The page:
Culver City Observer -

Hugh Hefner: Playboy, Activist, Rebel


August 9, 2010

I have always been one who liked to look behind the public veneer and get to the crux of a person or an issue, finding that more interesting than what meets the eye. One of those individuals for me has always been Hugh Hefner. At first blush, what comes to mind for many when one hears the name Hugh Hefner is Playboy, sex, centerfold, mansion parties and Playboy Bunnies. Now while it’s true that Playboy and all that its fantasy entails is the cornerstone of Hugh Hefner and his empire, once you go through the looking glass, you find that there is so much more to Hugh Hefner than how media has portrayed him for so many years. Oscar winning director Brigitte Berman is someone who chose to look through that glass and discover the man behind the myth - HUGH HEFNER: PLAYBOY, ACTIVIST, REBEL.

One would think that Hef, now in his 80's, would be living the high life and celebrating retirement. That is so far from the truth it’s laughable. As Berman quickly shows us, Hef is anything but retired and, in fact, is as active and proactive now as he was when he first conceived the idea of Playboy, and above all, he’s got a mind that doesn’t quit. As sharp as can be, Hef has the ability to recall the minutest details of days gone by and as he regales us with his life history, it is easy to hear in his voice, the events of which he is most proud.

In HUGH HEFNER: PLAYBOY, ACTIVIST, REBEL, Berman and Hef take us on a journey that highlights some of his proudest accomplishments, especially the Playboy Foundation, and the championing he has done over the years for the First Amendment and Civil Rights. It may come as a surprise to many that Hef and the Foundation have continually paid legal fees and become involved in matters that would lead to constitutional changes, such as Roe v. Wade. That’s right. The Playboy Foundation provided legal representation to a Florida woman charged with manslaughter for having an abortion. It is that case, that became one of the bases for Roe v. Wade. To hear the details from Hef is beyond fascinating for not only activists or historians, but anyone with a desire for knowledge, something for which Hef has an unquenchable thirst.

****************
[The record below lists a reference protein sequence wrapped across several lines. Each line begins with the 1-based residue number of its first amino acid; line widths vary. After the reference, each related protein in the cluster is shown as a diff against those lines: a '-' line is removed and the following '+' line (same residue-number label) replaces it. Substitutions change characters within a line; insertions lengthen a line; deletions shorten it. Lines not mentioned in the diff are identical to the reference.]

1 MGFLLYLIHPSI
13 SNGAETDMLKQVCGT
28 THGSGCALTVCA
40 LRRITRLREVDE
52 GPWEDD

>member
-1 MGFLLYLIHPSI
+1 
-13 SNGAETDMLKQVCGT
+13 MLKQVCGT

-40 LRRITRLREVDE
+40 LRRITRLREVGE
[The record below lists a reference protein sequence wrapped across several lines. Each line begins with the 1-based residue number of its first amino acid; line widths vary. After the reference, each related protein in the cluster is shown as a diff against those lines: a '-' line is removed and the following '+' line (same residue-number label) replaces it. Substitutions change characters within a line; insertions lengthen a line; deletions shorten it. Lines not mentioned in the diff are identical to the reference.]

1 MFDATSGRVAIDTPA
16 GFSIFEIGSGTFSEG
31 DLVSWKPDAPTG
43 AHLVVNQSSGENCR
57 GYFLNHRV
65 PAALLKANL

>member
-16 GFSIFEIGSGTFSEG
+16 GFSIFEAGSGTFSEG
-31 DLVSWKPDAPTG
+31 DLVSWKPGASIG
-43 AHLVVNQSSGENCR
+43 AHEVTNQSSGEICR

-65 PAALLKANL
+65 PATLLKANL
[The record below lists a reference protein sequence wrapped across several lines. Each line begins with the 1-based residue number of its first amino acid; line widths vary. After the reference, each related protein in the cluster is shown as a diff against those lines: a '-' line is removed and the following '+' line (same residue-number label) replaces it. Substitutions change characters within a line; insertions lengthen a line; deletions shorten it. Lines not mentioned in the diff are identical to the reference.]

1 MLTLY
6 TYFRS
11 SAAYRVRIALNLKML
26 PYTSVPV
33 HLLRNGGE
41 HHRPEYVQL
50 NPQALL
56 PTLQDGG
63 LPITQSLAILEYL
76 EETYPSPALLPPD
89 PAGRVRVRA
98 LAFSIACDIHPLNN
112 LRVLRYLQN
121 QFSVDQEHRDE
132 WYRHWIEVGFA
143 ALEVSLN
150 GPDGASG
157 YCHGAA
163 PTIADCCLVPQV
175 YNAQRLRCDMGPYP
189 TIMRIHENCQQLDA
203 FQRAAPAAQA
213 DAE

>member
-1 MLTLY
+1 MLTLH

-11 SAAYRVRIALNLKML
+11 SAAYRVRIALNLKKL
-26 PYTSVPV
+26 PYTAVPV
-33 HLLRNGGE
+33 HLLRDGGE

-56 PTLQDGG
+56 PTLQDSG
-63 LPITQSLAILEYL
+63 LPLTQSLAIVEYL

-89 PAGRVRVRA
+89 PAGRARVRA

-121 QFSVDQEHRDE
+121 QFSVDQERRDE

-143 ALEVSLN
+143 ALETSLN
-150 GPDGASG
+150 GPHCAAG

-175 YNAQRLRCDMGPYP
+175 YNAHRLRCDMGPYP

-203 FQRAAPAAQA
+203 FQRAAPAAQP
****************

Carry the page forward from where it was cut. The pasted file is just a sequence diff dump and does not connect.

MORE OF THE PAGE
Large segments of the documentary are devoted to Hef’s dedication to, appreciation for, and promotion of American authors. Take a look back in time and you will find first or early publishings of then unknown authors like Hunter S. Thompson, Alex Haley, James Ellroy and yes, even Ray Bradbury. Playboy set the bar high with its standard of excellence standard from its authors, an excellence that the majority of publications over the years have only hoped to attain but have failed at miserably. Going toe-to-toe with the "establishment" many of Hef’s own editorials became smoking guns, particularly in issues involving free speech.

Little tidbits like Hef’s post-graduate paper on the archaic and arcane laws of sex in the United States written as part of his psychology thesis are fascinating, as are the hundreds of cartoons that Hef himself has penned over the years.